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Flarion Wins Voodoo Trial

Flarion Technologies has added another carrier name to its growing list of trial wins, securing a small but high-profile deal with Vodafone Group plc's (NYSE: VOD) Japanese subsidiary (see Voodoo Flashes in Japan).

The “alternative” wireless broadband startup is to provide Vodafone KK -- Japan’s third largest wireless carrier -- with its Flash-OFDM PC card modems and RadioRouter base stations for use within its 3G UMTS (Universal Mobile Telecommunications System) network (see Flarion Unveils Chipsets).

OFDM is a modulation scheme that can support an average data rate of around 1.5 Mbit/s for users in a standard, PCS-sized cell site, while using only 1.25 MHz of spectrum. This makes it approximately four or five times more spectrally efficient than comparable 3G technologies, such as CDMA2000 or UMTS -- and cheaper to implement.

According to Vodafone spokesman Matthew Nicholson, the trial is “expected to start in the summer and last until the end of 2004.”

Nicholson is unable to divulge details of potential customer numbers, stating that the trial “will take place in one area of metropolitan Tokyo.”

Flarion’s EMEA marketing director, Joe Barrett, is a little more effusive. Barrett claims the carrier will be trialing the technology over “seven or eight [base station] sites.”

“It is a friendly trial, targeting non-paying customers,” he adds. “I can’t comment on the actual financial aspects for Flarion, but we don’t do free trials.”

Despite Flarion’s success, Vodafone is keen to stress that the New Jersey vendor is not its sole supplier of “alternative” network equipment.

“Vodafone Group trials a lot of different technologies,” says Nicholson. “We can’t go into detail on what will take place after the trial. Whether or not we actually adopt the technology is another question.”

The deal adds to Flarion’s trial announcements with U.S. carrier Nextel Communications Inc. (Nasdaq: NXTL), as well as Korea’s Hanaro Telecom Inc., SK Telecom (Nasdaq: SKM), and KT (see Nextel Steps Up Data Race, KT Joins the Flash-OFDM Band, Flarion Doubles Down in Korea, and Flarion Cookin' Up Seoul Food).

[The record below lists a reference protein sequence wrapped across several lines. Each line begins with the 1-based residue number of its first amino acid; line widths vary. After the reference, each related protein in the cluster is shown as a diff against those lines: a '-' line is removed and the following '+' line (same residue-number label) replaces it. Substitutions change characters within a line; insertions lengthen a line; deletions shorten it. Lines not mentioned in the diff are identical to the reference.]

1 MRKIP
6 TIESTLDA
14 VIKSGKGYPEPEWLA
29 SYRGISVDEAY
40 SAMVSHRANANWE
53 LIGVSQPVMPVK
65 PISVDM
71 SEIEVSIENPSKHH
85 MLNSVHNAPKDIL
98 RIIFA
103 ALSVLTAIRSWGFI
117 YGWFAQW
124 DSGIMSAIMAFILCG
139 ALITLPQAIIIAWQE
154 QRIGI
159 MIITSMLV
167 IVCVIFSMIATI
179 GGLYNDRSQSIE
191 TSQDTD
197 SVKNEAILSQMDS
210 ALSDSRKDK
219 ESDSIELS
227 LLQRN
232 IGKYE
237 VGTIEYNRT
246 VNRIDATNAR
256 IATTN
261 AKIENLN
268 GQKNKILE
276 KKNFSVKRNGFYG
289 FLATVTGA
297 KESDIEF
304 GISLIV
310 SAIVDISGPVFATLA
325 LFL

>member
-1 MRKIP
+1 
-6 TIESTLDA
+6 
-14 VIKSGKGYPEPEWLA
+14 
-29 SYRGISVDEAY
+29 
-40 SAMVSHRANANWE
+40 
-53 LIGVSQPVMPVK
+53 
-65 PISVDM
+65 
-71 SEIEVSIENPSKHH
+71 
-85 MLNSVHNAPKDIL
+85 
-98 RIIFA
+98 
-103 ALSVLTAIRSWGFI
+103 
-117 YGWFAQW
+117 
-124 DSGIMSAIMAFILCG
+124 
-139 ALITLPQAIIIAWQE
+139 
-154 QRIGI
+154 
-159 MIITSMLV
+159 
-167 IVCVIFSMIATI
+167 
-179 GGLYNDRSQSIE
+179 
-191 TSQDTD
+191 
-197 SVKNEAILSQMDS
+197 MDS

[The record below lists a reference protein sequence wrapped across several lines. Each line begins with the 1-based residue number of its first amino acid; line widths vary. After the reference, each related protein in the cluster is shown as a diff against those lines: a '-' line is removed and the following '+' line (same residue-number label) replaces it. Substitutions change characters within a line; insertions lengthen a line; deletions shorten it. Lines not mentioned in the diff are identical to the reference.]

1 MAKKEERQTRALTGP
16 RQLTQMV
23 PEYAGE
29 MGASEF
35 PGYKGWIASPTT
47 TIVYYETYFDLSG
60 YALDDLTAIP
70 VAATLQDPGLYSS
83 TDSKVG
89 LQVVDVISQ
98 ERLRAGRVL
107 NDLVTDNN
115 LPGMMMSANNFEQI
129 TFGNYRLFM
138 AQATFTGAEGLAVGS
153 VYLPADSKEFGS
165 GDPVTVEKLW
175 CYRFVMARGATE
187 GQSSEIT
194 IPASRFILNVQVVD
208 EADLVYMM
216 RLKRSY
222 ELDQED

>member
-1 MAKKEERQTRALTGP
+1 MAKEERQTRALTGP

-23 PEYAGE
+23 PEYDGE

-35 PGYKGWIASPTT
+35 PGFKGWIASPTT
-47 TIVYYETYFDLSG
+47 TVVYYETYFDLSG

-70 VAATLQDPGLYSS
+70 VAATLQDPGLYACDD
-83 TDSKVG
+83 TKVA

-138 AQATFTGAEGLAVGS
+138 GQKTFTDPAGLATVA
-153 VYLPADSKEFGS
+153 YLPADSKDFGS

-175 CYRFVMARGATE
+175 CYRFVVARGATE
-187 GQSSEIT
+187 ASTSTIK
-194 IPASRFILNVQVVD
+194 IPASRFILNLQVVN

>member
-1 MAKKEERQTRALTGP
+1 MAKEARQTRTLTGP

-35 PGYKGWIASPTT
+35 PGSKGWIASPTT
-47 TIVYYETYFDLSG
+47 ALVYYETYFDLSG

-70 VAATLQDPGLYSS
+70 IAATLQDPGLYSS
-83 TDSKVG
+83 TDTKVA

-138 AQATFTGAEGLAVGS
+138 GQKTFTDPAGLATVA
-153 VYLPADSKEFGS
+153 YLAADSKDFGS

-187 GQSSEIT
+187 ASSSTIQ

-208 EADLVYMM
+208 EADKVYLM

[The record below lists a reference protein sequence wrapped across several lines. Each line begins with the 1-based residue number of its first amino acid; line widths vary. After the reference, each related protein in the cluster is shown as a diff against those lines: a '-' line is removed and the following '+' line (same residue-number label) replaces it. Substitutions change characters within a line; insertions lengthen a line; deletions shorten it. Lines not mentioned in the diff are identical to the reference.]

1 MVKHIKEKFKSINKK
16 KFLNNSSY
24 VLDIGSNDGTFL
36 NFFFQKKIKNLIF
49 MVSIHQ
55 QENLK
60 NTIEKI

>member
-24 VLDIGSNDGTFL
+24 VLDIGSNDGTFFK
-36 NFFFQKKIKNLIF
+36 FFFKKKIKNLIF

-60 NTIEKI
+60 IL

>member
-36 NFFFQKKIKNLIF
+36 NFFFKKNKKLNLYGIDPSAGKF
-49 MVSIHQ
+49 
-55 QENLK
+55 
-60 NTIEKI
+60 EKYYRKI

Aside from its publicly announced trials, Australian media reports also cite a deployment with national incumbent Telstra Corp. Meanwhile, industry scuttlebutt suggests that last year’s cash injection from T-Mobile Venture Fund was a prelude to a likely trial with T-Mobile International AG (see Flarion Hushes on Slush Fund).

“I can’t confirm or deny either carrier,” comments Flarion’s VP of global marketing and communications, Ronny Haraldsvik.

Regardless of such speculation, analysts believe Flarion’s recent activity is indicative of a marked shift in carrier focus. “Sensibly, carriers aren’t writing any technology off,” says Gartner Inc.’s Jason Chapman. “The Flarion service seems to be very impressive. If you are a mobile carrier and there is a technology out there that seems to be rocking, then it makes sense to look at it.”

— Justin Springham, Senior Editor, Europe, Unstrung

lrmobile_Gman_too 12/5/2012 | 1:49:09 AM
re: Flarion Wins Voodoo Trial Vodaphone's current 3G solution uses a custom TCP protocol so that Layer 4 does not time out. This is a problem everytime Bill Gates puts out new OSes, sine the custome protocol might need tweaking.

By using 802.20, their customers get to use TCP right out of the box, and it migrates too.

This precisely why newer technologies, like 802.20 have a chance at winning the mobile IP market.

They are economical in either dense or sparse populations. There is no base station coordination or synchronization needed. You just add base stations into existing deployments, and you do not need to remap your RF plan, you do not need to tell the other base stations that they have a new neighbor. The mobiles automatically discover better base stations based on RF environment.

There is need no for costly TDM infrastructure. All the extra boxes in the MSC go away, you need just IP routers.

All this with an average 3-4 times the performance.

It cannot come soon enough.